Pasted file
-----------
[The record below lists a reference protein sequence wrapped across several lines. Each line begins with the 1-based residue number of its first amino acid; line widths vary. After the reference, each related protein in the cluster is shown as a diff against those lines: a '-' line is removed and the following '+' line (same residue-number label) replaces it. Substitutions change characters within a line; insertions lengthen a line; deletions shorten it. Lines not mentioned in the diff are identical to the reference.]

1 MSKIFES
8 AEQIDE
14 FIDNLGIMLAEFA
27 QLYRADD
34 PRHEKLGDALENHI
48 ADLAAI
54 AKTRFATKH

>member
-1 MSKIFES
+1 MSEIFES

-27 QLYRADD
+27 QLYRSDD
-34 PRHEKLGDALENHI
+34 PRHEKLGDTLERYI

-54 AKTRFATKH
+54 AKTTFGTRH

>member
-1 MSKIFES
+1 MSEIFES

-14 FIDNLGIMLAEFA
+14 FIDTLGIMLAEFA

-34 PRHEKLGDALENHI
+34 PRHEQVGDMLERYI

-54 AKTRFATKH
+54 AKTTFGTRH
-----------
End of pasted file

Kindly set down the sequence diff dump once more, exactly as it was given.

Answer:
[The record below lists a reference protein sequence wrapped across several lines. Each line begins with the 1-based residue number of its first amino acid; line widths vary. After the reference, each related protein in the cluster is shown as a diff against those lines: a '-' line is removed and the following '+' line (same residue-number label) replaces it. Substitutions change characters within a line; insertions lengthen a line; deletions shorten it. Lines not mentioned in the diff are identical to the reference.]

1 MSKIFES
8 AEQIDE
14 FIDNLGIMLAEFA
27 QLYRADD
34 PRHEKLGDALENHI
48 ADLAAI
54 AKTRFATKH

>member
-1 MSKIFES
+1 MSEIFES

-27 QLYRADD
+27 QLYRSDD
-34 PRHEKLGDALENHI
+34 PRHEKLGDTLERYI

-54 AKTRFATKH
+54 AKTTFGTRH

>member
-1 MSKIFES
+1 MSEIFES

-14 FIDNLGIMLAEFA
+14 FIDTLGIMLAEFA

-34 PRHEKLGDALENHI
+34 PRHEQVGDMLERYI

-54 AKTRFATKH
+54 AKTTFGTRH